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Tourists surge back to the desert marvel of Petra

Tending to his camels in Petra, Jordan’s spectacular archeological marvel hidden deep in a desert canyon, Hussein Bdoul is all smiles: The tourists are back.

After years in which the COVID-19 pandemic turned the storied “Rose City” into a ghost town, the father of seven is back at work, offering visitors rides on his decorated animals.

“Tourism has returned and the numbers are even greater,” said Bdoul, 35, wearing Bedouin garb with a red keffiyeh over his long black hair, reflecting on a resurgence last year.

Photo: AFP

“At the time of the coronavirus pandemic, we did not see anyone in Petra,” Bdoul said, adding that it was a disaster for the town where “90 percent of people work in tourism.”

Jordan tourism authorities said that Petra is back in business and drew 900,000 visitors last year, close to the record of one million set in 2019.

Jordan received 4.6 million visitors last year — almost four times the level from 2020 — earning the country US$5.3 billion.

Top draw Petra, famous for its stunning temples hewn out of the rose-pink cliffs, is a UNESCO World Heritage Site and was chosen as one of the New Seven Wonders of the World in a 2007 online poll.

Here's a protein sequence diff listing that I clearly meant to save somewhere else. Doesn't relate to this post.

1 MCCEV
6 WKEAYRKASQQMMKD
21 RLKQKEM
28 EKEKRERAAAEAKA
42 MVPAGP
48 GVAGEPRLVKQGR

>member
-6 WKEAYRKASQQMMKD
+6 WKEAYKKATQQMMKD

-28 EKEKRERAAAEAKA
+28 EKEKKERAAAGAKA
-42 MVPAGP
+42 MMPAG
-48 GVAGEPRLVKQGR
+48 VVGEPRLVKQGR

It was built in 312 BC as the capital of the ancient Arab kingdom of the Nabataeans, which fell to the Romans in 106 BC.

“This place and the colors are incredible,” marveled French student Alia, 16, taking a break from exploring with her mother to check out a souvenir stand.

About 1,700 people make a living from Petra as tour guides, trinket sellers or by taking visitors through the site on donkeys, horses, camels or electric buggies.

“We breathed a sigh of relief when we saw the return of tourists,” said Muhammad Samahin, 16, selling drinks while sat on woven rugs inside the Moon Cave near the famed Treasury site.

Petra Development and Tourism Regional Authority head Suleiman Farajat said the post-pandemic tourism comeback had exceeded all expectations.

At the height of the pandemic, “there were days when there were no tourists” in Petra, located 230km south of the capital, Amman.

The recovery was helped by official promotional campaigns in new overseas markets, low-cost airline flights and new hotel rooms, Farajat said.

Petra has 4,000 rooms, and permits have been granted for three new five-star hotels, so capacity would soon almost double from 2019, he said.

“If things continue this way, we may reach, during the next three to four years, the threshold of two million tourists in Petra” every year, he added.

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